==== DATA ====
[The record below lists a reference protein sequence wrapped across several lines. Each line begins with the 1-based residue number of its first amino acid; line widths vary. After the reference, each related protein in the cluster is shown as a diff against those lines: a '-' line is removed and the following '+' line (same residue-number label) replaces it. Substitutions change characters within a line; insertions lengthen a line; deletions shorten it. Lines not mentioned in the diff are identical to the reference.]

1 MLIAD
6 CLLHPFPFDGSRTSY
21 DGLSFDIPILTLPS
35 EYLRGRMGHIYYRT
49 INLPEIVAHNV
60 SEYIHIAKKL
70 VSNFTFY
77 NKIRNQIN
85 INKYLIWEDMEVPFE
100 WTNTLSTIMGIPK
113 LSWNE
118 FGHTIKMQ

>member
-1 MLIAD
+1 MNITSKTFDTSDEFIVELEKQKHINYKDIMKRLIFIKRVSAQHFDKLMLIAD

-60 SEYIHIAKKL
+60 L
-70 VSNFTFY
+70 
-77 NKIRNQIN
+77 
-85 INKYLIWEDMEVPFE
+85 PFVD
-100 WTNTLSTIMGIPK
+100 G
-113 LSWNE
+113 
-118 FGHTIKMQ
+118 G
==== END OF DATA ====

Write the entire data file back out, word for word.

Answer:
[The record below lists a reference protein sequence wrapped across several lines. Each line begins with the 1-based residue number of its first amino acid; line widths vary. After the reference, each related protein in the cluster is shown as a diff against those lines: a '-' line is removed and the following '+' line (same residue-number label) replaces it. Substitutions change characters within a line; insertions lengthen a line; deletions shorten it. Lines not mentioned in the diff are identical to the reference.]

1 MLIAD
6 CLLHPFPFDGSRTSY
21 DGLSFDIPILTLPS
35 EYLRGRMGHIYYRT
49 INLPEIVAHNV
60 SEYIHIAKKL
70 VSNFTFY
77 NKIRNQIN
85 INKYLIWEDMEVPFE
100 WTNTLSTIMGIPK
113 LSWNE
118 FGHTIKMQ

>member
-1 MLIAD
+1 MNITSKTFDTSDEFIVELEKQKHINYKDIMKRLIFIKRVSAQHFDKLMLIAD

-60 SEYIHIAKKL
+60 L
-70 VSNFTFY
+70 
-77 NKIRNQIN
+77 
-85 INKYLIWEDMEVPFE
+85 PFVD
-100 WTNTLSTIMGIPK
+100 G
-113 LSWNE
+113 
-118 FGHTIKMQ
+118 G